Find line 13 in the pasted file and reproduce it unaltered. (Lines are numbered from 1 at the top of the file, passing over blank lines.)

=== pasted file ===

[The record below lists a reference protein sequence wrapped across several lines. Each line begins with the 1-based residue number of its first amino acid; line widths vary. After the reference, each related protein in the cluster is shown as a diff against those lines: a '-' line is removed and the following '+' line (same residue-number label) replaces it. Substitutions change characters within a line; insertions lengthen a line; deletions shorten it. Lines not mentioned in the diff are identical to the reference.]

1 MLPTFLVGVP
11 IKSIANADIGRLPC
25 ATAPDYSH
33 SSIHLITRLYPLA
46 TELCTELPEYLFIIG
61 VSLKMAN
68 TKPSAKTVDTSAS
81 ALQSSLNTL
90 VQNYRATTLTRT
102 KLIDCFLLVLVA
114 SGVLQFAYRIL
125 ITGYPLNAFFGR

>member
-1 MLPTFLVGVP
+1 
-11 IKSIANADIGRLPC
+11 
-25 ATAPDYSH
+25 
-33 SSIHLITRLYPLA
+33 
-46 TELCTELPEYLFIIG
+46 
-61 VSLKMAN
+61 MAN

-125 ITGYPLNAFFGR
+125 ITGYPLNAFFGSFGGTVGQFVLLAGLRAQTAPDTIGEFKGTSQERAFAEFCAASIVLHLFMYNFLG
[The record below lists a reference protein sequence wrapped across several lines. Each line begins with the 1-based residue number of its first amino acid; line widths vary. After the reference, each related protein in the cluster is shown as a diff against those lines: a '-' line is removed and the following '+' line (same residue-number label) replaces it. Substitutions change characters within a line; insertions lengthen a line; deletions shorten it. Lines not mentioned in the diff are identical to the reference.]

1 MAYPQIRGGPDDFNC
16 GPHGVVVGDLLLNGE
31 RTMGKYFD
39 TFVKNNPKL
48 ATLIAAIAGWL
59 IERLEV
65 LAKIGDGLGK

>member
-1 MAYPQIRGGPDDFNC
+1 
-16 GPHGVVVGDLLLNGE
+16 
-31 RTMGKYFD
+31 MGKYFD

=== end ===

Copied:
125 ITGYPLNAFFGR